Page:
Going up?: Brundidge woman seeks to set world record with plant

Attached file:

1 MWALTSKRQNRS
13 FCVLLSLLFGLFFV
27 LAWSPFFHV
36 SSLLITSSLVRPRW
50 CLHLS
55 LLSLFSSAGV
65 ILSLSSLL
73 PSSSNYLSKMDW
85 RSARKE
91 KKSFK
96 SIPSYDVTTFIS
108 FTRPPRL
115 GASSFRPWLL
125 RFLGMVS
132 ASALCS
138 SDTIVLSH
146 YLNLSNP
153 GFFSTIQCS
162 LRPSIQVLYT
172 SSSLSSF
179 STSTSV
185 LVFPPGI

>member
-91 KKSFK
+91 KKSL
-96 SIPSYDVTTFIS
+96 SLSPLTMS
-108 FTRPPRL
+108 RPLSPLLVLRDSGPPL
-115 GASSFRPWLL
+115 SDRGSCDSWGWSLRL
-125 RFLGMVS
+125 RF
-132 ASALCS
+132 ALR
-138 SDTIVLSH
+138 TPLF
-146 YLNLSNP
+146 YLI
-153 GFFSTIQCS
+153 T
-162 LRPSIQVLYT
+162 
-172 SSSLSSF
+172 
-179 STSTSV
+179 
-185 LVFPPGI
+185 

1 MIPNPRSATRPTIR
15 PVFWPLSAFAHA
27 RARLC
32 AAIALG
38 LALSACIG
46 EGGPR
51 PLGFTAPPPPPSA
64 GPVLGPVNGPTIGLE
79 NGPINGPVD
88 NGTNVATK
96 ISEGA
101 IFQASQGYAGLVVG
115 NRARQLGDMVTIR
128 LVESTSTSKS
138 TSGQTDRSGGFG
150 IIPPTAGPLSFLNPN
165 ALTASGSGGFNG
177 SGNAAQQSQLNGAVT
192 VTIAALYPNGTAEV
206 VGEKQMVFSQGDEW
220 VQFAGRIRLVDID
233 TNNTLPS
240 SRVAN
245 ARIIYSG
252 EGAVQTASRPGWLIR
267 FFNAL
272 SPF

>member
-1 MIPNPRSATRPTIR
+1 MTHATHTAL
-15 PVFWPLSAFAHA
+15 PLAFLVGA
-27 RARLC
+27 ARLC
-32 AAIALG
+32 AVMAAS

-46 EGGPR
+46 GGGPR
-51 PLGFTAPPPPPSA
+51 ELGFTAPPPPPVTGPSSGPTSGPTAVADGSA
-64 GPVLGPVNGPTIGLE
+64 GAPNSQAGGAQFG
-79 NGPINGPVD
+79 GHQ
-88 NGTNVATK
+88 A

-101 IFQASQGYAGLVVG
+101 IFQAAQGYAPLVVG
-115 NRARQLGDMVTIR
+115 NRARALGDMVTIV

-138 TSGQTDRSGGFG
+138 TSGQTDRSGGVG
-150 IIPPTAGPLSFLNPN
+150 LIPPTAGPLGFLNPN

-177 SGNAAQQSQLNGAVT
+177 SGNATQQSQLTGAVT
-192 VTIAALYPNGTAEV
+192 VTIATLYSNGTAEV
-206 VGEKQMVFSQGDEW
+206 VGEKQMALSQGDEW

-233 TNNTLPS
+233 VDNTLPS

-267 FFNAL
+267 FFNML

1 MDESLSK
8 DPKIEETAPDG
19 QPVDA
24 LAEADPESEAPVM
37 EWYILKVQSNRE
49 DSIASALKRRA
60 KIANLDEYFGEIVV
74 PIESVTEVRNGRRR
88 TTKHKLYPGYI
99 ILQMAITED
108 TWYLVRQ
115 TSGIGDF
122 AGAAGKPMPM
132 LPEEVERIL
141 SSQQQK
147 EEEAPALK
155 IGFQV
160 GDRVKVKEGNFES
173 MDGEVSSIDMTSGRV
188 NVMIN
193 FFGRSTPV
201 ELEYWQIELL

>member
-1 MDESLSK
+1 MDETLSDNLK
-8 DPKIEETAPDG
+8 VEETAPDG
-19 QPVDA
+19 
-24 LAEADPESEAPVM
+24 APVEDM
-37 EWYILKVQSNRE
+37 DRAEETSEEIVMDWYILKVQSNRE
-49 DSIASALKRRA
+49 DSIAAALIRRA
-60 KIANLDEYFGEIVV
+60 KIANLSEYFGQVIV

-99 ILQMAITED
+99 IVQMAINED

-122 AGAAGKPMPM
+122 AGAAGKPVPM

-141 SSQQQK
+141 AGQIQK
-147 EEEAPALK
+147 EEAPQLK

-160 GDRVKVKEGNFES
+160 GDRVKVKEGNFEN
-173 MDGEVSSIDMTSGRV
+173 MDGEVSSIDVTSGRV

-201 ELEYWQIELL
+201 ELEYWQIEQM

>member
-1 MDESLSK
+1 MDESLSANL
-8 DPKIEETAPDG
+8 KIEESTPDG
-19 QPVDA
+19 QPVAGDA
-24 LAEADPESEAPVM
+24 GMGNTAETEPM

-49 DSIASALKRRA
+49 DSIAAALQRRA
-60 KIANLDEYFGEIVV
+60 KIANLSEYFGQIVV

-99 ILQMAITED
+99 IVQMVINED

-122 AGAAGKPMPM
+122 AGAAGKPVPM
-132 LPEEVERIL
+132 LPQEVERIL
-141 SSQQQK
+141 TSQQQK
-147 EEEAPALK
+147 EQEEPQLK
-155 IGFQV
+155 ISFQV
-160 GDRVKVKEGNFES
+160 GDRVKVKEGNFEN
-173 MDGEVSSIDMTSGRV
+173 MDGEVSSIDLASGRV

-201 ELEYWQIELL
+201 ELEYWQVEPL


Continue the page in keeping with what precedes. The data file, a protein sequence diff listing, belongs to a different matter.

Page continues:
first_imgSkip Lee, who has a green thumb, said the agave was given to her by a friend, Betty Baxter. She found the plant interesting and easy to grow but she had no idea that it would sprout like Jack’s beanstalk.Mary Lee of the Clay Hill community has nominated her 40 foot 4 inch agave plant for entry in the Guinness Book of World Records. The current record is 40 feet. Her nomination is pending.“I’ve had it about 12 years and it looks like a big, mean-looking cactus,” she said. “Some people say they are scared of it and it is kind of scary looking with these long thick leave with thorns all up and down them.”Lee had been told that the scary-looking plant was a “century plant” and it would bloom in a hundred years. She didn’t think she would be around for that. But, to her surprise, in May, the plant began to shoot up a stem and it kept getting taller and taller and then, it bloomed.“The plant started to bloom and it had all these yellow flowers,” Lee said. “Some of the flowers have dried up but the ones at the very top are still pretty. But the sad thing about this plant is that, after it blooms, it will fall away and die. But there are a lot of baby plants around it and I’ve already given some of them away. I’ve got some big agave plants all around the house and maybe one of them will shoot up and bloom and I’ll get to see it. But not these baby plants. It will be a long time before they bloom.” Mary Lee never dreamed that her name could be listed in the Guinness Book of World Records. But she surely is excited by the possibility.Lee’s nomination for the worldwide listing is an agave plant that is towering at 40 feet and four inches on her front lawn in the Clay Hill community. The current world record for the tallest agave is 40 feet but until Lee’s plant has been officially recorded at 40 feet, four inches, the record is “pending.” Troy falls to No. 13 Clemson Sponsored Content Pike County Sheriff’s Office offering community child ID kits Remember America’s heroes on Memorial Day Published 3:00 am Tuesday, July 12, 2016 By Jaine Treadwell Latest Stories Penny Hoarder Issues “Urgent” Alert: 6 Companies Are… Plans underway for historic Pike County celebration Going up?: Brundidge woman seeks to set world record with plant By The Penny Hoarder Information gathered about the agave revealed that in Mexico the juice of the leaves will lather in water like soap and the sharp “thorns” of the leaves are used to make pens, nails and needles.Mary Lee has no plans to make soap or nails from the remains of the plant. However, when it falls away and dies, she thinks, maybe, she should do “something” to acknowledge its passing. “A representative from the Alabama Extension Service is going to come to verify the height but, if he doesn’t hurry up and get here, it’s going to be even taller,” Lee said, with a smile. “They say the more it rains, the taller it will get.”With rain clouds hovering and thunder rumbling in the distance, Lee was hopeful.“I’d like for it to get even taller,” she said. “That would be a better record.” Around the WebMd: Do This Immediately if You Have Diabetes (Watch)Blood Sugar BlasterIf You Have Ringing Ears Do This Immediately (Ends Tinnitus)Healthier LivingHave an Enlarged Prostate? Urologist Reveals: Do This Immediately (Watch)Healthier LivingWomen Only: Stretch This Muscle to Stop Bladder Leakage (Watch)Healthier LivingRemoving Moles & Skin Tags Has Never Been This EasyEssential HealthTop 4 Methods to Get Fortnite SkinsTCGThe content you see here is paid for by the advertiser or content provider whose link you click on, and is recommended to you by Revcontent. As the leading platform for native advertising and content recommendation, Revcontent uses interest based targeting to select content that we think will be of particular interest to you. We encourage you to view your opt out options in Revcontent’s Privacy PolicyWant your content to appear on sites like this?Increase Your Engagement Now!Want to report this publisher’s content as misinformation?Submit a ReportGot it, thanks!Remove Content Link?Please choose a reason below:Fake NewsMisleadingNot InterestedOffensiveRepetitiveSubmitCancel Email the author You Might Like Volunteers issue call for foster homes as city’s animal shelter nears capacity These pups are two of the nearly one dozen dogs being sheltered at the Troy Animal Shelter this summer. Warmer… read more Print Article Book Nook to reopenlast_img read more